Johannesburg – Last week Sunday, the President and Commander in Chief of the Economic Freedom Fighters, Julius Malema, proposed to identify land in Sandton and build low-cost housing in the area, should the EFF take over the city of Johannesburg in the upcoming Local Government elections.
The commitment made should be lauded as a revolutionary proposal as it is a step in transforming the geographical mapping of South Africa and ultimately bridging the poverty and wealth divide which has plagued the country for far too long. For the time has come for a shared economic future.
South Africa remains the most unequal society in the world and inequalities have been laid bare by the COVID-19 period as disparities between those living in the rural, urban and township areas have been highlighted by the pandemic.
The EFF through its people’s Manifesto, outlined its plan of redressing existing urban realities. For the geographical landscape produced by apartheid has not been easy to replace, with transformation on all fronts proving to be painfully slow.
Throughout the country, affluent urban areas such as Sandton, outpace their township counterparts in various developmental aspects, whether it be in relation to economic development, service delivery, education, transport or provision of basic services.
As resources and basic services continue to be allocated in the city center, in high rate paying suburbs. This continues to occur despite extensive discussions and promises around inequality which have been made by the ruling party.
However, the vision of the EFF in redressing urban realities, has since its inception been consistent.
It is for black people to reclaim public spaces and build in areas which will see our people fully participate in the economy, living alongside one another, both rich and poor.
Through reclaiming land, occupying vacant buildings, rebuilding the city center by building low-cost housing in affluent suburbs, the EFF seeks to build dignified homes for black people.
Bridging the economic gap between township and urban areas requires an organization which understands and is willing to interrogate the relationship between the two.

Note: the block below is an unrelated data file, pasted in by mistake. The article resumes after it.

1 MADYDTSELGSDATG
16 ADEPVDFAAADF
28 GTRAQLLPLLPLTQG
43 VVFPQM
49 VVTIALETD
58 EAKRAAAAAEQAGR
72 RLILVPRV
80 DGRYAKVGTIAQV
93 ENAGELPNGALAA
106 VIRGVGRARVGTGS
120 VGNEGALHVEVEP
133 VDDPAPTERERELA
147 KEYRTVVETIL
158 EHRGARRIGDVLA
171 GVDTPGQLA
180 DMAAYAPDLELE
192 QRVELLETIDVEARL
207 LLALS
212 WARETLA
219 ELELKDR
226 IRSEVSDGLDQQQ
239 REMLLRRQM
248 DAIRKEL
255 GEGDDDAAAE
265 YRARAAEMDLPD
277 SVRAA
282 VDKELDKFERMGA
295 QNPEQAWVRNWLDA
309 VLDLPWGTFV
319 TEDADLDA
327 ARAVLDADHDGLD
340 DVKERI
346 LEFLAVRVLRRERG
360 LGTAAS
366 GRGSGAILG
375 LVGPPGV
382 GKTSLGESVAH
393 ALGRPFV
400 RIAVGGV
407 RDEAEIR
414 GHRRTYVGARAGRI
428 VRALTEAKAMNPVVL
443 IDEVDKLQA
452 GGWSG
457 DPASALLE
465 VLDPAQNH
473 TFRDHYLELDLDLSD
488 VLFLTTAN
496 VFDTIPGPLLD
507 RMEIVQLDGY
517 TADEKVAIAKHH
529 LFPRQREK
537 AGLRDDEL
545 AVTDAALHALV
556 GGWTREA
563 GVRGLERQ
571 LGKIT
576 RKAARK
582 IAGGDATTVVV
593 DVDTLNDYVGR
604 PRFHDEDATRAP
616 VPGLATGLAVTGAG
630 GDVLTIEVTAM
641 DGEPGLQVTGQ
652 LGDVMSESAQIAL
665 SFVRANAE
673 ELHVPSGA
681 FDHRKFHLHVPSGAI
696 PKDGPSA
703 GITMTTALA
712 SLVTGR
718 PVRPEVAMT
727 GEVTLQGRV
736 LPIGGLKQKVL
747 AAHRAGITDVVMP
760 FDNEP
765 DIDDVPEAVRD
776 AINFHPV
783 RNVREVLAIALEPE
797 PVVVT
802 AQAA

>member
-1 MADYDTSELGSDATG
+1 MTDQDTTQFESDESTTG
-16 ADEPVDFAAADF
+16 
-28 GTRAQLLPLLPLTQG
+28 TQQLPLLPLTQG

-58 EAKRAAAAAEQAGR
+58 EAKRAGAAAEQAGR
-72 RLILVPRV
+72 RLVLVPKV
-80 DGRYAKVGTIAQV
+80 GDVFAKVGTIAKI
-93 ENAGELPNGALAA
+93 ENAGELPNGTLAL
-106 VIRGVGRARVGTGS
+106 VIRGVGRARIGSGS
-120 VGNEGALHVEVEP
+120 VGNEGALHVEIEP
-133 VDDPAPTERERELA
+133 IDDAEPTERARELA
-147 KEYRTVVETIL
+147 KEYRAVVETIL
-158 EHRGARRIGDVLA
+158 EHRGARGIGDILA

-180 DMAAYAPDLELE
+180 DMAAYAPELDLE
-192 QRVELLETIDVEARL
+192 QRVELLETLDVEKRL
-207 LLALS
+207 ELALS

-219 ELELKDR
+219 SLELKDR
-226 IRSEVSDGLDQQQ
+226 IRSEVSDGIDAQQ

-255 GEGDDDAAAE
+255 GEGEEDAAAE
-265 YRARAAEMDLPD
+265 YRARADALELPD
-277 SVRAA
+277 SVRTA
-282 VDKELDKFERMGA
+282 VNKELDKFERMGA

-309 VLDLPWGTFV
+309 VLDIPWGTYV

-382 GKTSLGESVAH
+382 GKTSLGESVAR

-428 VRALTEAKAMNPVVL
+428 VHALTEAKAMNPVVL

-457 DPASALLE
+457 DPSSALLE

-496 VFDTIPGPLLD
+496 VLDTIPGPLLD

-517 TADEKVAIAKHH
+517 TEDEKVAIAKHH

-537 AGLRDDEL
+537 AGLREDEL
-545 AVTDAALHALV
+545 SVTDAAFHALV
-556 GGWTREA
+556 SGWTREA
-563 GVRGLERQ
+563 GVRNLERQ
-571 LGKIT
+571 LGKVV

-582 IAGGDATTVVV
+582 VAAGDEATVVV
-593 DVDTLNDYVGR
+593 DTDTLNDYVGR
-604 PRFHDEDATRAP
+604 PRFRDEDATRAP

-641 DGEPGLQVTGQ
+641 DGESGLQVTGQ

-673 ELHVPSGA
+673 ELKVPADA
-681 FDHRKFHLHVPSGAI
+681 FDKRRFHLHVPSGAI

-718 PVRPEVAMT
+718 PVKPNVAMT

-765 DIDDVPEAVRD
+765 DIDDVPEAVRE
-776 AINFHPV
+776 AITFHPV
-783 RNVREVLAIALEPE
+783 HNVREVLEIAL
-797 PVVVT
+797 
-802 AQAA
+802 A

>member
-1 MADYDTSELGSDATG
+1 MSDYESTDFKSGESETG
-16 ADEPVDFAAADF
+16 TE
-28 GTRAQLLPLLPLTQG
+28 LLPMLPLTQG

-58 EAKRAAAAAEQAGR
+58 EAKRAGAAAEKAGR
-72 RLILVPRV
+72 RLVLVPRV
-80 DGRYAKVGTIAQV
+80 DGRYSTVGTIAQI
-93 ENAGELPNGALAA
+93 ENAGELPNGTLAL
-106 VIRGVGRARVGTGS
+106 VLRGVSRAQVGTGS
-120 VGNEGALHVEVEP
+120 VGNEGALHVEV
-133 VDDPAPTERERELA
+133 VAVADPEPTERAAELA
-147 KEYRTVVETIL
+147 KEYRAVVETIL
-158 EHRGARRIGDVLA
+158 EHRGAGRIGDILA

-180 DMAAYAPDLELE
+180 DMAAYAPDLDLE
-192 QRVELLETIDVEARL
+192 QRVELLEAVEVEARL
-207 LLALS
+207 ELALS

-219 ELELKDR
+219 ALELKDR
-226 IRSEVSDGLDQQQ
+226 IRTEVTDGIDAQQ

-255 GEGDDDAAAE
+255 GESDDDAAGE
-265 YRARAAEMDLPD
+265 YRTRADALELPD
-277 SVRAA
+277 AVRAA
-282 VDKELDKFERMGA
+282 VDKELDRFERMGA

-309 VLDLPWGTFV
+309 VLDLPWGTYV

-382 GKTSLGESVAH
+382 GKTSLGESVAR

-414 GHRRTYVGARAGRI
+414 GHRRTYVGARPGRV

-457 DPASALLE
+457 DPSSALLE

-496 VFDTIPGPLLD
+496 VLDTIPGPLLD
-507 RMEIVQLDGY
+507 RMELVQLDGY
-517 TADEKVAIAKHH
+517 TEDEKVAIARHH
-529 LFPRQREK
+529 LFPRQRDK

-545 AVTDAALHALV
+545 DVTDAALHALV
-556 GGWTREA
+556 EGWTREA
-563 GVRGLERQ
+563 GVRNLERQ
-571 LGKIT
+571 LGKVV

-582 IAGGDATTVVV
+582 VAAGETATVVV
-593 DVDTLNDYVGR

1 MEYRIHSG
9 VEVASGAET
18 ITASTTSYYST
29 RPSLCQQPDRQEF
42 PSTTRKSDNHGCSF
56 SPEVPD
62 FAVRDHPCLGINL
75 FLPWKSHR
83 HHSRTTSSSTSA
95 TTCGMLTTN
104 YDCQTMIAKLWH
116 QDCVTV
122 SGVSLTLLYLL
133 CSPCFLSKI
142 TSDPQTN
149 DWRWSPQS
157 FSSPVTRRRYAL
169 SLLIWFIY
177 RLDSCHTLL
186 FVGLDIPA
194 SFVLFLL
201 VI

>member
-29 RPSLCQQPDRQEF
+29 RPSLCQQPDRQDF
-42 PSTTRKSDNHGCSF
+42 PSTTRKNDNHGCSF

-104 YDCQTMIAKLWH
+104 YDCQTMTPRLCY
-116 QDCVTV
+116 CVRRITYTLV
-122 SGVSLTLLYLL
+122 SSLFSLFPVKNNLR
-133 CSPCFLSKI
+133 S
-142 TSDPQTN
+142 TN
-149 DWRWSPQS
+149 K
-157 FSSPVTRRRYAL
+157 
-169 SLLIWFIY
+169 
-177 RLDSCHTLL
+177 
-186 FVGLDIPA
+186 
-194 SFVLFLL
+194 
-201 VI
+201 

The EFF offers an alternative model to the issue of spatiality which has been lacking in political discourse.
It answers a call of workers, domestic workers, nurses, drivers, mineworkers to be accommodated close to areas where they work rather than being placed in distant areas away from the city center.
This is an approach which has for a period of more than two decades been left unexplored and not tapped into.
For the disillusioned ruling party, discussions concerning the spatial reality of South African municipalities continues to be centered around the history of apartheid, where thousands of black people were removed over the years to segregated areas as a means of providing services exclusively to the white minority.
The ruling party continues to prescribe to the narrative that townships are legacies of colonial and apartheid era and are as a result are difficult to reform. And today, two decades into democracy, we are still witnessing continuities in how townships are planned and built.
When the ANC was elected into government in 1994, its main objective was to improve housing development. But they have been unable to keep up with the demand for continual development which is required for the growing South African society.
The black majority in Johannesburg still lives in matchbox houses and in overcrowded townships which continue to be built on the outskirts of town, away from the city center, where service delivery and development occurs at a slow pace in comparison to what is witnessed in urban areas.
Local governments have failed to provide for townships the type of services and relief measures envisioned for a reconciled society such as ours.
Omphile Maotwe is the Treasurer-General of the Economic Freedom Fighters and EFF Member of Parliament.
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